CFD stands for contract for difference. It's a form of derivative trading. CFD's are leveraged products and can result in losses that exceed your deposits. They may not be suitable for everyone so please ensure you fully understand the risks and seek independent advice. Our tables are suitable for experienced investors only

CFD trading allows you to speculate on the rising or falling prices of fast moving global financial markets.

What is CFD trading?

With CFDs you speculate on future market movements. You never actually own the underlying asset itself. Instead, you're exchanging the difference in the price of the asset. The difference starts from the point the contract is opened, to when it's closed.

You trade a contract for difference using leverage, meaning you can open a position with just a small percentage of the full value of the trade.

But it's high risk to trade in this way. You could lose more than your initial investment, meaning you'll end up actually owing money.

What markets can you trade CFDs on?

You can use this comparison to see the spreads and margin offered on:

  • Indices, stock exchanges like the FTSE 100 and Wall Street

  • Forex, currency pairs like GDP/USD (pound/US dolllar) and EUR/USD (euro/US dollar)

Most CFD brokers let you trade on many other markets, so check each one before opening an account.

How to find the best CFD trading account for your needs

Before you start CFD trading, find the best trading account from our selection of providers by considering:

  • CFD spread: Different providers offer different spreads on their trading accounts, which could affect the profitability of your trades.

  • Other charges: Some accounts charge other fees including commission, cash withdrawal fees and inactivity fees.

  • CFD trading platform: Consider looking for a CFD trading platform that has the features you want. Some providers let you try demo accounts that help you find a platform you are comfortable with.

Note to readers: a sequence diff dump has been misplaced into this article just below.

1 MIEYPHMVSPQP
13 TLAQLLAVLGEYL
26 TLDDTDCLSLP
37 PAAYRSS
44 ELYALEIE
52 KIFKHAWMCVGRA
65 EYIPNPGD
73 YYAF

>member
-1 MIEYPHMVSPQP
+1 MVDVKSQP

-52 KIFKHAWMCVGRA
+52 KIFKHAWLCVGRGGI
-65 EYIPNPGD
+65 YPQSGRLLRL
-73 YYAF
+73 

• Mobile apps: Some providers offer free trading apps that let you trade on the go.

The margin and size of the spread can vary widely between different accounts, so it is important to compare carefully.

Spread betting vs. CFD

Spread betting and CFD trading are both leverage based derivative products. But there are some key differences between spread betting and CFD such as:

  • Capital Gains Tax: In the UK, CFD trading is not tax free. But spread betting is.

  • Offsetting tax liabilities: With spread betting you cannot use losses to offset tax liabilities. With CFD trading you can.

  • Expiry: All spread bets have an expiry date. CFDs have no expiry dates, expect on binaries, futures and options.

CFD trading account FAQs


How much money do I need to make a CFD trade?


It depends on the margin, as you can only make a trade if the amount in your account covers the margin needed for the trade.


Can I lose more money than I deposit?


Yes, although your margin helps cover any losses you make, you could lose more that what is in your account.


Do I pay tax on the profit?


You do not pay income tax on any profits, but you may have to pay Capital Gains Tax if you make a large profit.

About our CFD trading accounts comparison


Who do we include in this comparison?


We include CFD trading accounts from our panel. They are either authorised and regulated by the Financial Conduct Authority (FCA), or a European regulator and listed on the FCA register as EEA authorised.

Here is more information about how our website works.


How do we make money from our comparison?


We have commercial agreements with some of the companies in this comparison and get paid commission if we help you take out one of their products or services. Find out more here.

You do not pay any extra and the deal you get is not affected.


How do we select our top CFD providers?


We display a range of providers that have completed due diligence and passed our compliance checks.